3. Dennis said on October 29, 2021 at 5:37 am

    Is there a way to prevent PROPERTY (not CONTENT) indexing, I want no indexing of any type of for example “c:\Program files”. Preventing CONTENT is easy enough, but as far as I can see you can’t do anything about properties so if I search for something it shows “.exe” files in that dir tree. I really only search to find shortcuts.

  4. Bobo said on October 26, 2021 at 3:35 pm

    Windows search and indexing still slow down any system quite a bit. Also, to stick it to the man, stop search/indexing so Bing won’t search for your files online or suggest a restaurant for you when you searched for that one meatball.jpg on your harddrive. Everything by voidtools is just SUPERIOR in all things search. I use the portable version, make a shortcut of Everything.exe, rename it to search, rightclick it and change icon. Then just rightclick and add to taskbar. here you go, an icon that goes well with Windows 11 dark and light theme save and change the .x-icon to .ico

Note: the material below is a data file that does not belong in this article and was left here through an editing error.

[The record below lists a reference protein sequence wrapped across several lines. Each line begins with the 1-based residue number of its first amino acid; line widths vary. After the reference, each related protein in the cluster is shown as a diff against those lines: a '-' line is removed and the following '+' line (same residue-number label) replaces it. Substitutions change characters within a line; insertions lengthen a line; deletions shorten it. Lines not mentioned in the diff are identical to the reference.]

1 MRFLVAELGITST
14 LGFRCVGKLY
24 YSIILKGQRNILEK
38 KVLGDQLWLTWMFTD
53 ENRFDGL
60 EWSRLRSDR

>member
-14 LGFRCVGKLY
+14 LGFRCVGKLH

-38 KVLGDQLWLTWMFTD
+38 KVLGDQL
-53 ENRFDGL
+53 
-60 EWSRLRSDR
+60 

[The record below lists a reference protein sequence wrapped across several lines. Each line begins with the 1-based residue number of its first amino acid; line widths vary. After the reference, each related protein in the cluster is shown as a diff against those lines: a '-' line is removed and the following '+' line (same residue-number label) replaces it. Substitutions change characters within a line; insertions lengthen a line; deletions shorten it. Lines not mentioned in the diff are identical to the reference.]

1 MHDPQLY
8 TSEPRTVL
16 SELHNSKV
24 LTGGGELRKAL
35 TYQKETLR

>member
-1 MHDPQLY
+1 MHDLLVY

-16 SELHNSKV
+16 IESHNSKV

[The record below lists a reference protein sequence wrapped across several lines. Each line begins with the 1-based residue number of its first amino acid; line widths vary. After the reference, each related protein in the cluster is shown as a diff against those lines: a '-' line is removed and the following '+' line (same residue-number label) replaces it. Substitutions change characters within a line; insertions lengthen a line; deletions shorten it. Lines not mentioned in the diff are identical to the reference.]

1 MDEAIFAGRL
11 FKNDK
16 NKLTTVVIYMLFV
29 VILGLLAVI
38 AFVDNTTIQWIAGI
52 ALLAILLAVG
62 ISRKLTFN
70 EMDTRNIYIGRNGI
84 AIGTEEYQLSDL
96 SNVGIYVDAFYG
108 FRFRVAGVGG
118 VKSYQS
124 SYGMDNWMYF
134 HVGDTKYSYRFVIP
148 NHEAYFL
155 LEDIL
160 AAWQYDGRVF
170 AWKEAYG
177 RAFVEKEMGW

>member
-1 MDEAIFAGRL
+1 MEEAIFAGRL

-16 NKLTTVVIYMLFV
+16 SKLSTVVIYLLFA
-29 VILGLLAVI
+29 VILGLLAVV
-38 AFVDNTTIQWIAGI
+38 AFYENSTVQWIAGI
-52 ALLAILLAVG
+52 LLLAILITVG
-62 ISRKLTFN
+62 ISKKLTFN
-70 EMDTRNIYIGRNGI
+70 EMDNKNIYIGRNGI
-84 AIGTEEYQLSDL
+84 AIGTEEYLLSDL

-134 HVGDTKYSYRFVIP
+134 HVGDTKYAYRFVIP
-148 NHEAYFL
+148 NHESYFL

Merry christmas.

  5. ULBoom said on October 26, 2021 at 2:48 pm

    Funny, the Gear Thing still opens the Ancient Console.

    Disabling indexing contents speeds up searching a lot.

    May want to consider disabling searching online to get another speed boost. Use a browser for that.

    Disabling indexing completely can make windows virtually non-functional. Yeah, I know :)

  6. John C. said on October 26, 2021 at 2:40 pm

    *THE* very first thing I disable on any of my computers running Windows is Search Indexing. If you can look things up instantly, so can all of the Three Letter Agencies (TLAs) that are monitoring the contents of your system.

    1. dad said on February 27, 2023 at 12:13 pm

      No 3 Letter gives a shit about whats on your ‘puter…

Leave a Reply

Check the box to consent to your data being stored in line with the guidelines set out in our privacy policy

We love comments and welcome thoughtful and civilized discussion. Rudeness and personal attacks will not be tolerated. Please stay on-topic.
Please note that your comment may not appear immediately after you post it.